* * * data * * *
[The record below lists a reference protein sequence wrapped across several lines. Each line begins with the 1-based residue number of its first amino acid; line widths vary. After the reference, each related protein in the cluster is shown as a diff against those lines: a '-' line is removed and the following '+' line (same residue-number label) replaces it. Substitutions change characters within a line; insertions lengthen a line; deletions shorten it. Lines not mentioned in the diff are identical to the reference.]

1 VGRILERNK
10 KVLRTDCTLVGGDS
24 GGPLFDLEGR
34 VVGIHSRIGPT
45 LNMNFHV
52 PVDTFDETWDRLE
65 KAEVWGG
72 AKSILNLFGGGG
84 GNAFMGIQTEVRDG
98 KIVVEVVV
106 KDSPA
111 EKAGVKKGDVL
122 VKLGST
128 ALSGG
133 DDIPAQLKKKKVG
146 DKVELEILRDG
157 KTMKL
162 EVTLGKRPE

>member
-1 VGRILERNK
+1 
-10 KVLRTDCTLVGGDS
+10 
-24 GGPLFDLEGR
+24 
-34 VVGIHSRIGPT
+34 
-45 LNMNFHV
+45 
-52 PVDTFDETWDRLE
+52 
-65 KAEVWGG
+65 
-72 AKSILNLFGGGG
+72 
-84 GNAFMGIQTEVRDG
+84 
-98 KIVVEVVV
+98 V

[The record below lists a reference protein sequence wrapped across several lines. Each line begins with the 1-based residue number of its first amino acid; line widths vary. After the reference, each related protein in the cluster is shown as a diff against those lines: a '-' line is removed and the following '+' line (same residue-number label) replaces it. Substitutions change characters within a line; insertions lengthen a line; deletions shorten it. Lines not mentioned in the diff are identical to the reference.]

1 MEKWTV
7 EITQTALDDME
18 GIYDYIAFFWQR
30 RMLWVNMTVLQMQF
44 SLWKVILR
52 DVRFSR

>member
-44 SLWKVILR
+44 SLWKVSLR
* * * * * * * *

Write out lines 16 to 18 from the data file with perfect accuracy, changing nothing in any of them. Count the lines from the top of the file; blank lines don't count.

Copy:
133 DDIPAQLKKKKVG
146 DKVELEILRDG
157 KTMKL